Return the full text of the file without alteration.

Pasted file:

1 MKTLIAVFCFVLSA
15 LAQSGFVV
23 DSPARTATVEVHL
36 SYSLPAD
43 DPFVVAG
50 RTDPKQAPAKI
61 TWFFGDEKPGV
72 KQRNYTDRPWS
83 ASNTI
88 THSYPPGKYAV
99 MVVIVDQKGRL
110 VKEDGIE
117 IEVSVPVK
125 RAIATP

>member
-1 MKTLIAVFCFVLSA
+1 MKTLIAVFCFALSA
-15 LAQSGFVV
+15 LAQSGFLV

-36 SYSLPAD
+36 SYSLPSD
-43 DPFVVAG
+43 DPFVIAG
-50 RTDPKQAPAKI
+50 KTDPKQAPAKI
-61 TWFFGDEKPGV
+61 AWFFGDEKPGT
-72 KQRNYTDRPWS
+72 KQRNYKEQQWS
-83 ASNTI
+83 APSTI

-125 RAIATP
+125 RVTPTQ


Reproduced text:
1 MKTLIAVFCFVLSA
15 LAQSGFVV
23 DSPARTATVEVHL
36 SYSLPAD
43 DPFVVAG
50 RTDPKQAPAKI
61 TWFFGDEKPGV
72 KQRNYTDRPWS
83 ASNTI
88 THSYPPGKYAV
99 MVVIVDQKGRL
110 VKEDGIE
117 IEVSVPVK
125 RAIATP

>member
-1 MKTLIAVFCFVLSA
+1 MKTLIAVFCFALSA
-15 LAQSGFVV
+15 LAQSGFLV

-36 SYSLPAD
+36 SYSLPSD
-43 DPFVVAG
+43 DPFVIAG
-50 RTDPKQAPAKI
+50 KTDPKQAPAKI
-61 TWFFGDEKPGV
+61 AWFFGDEKPGT
-72 KQRNYTDRPWS
+72 KQRNYKEQQWS
-83 ASNTI
+83 APSTI

-125 RAIATP
+125 RVTPTQ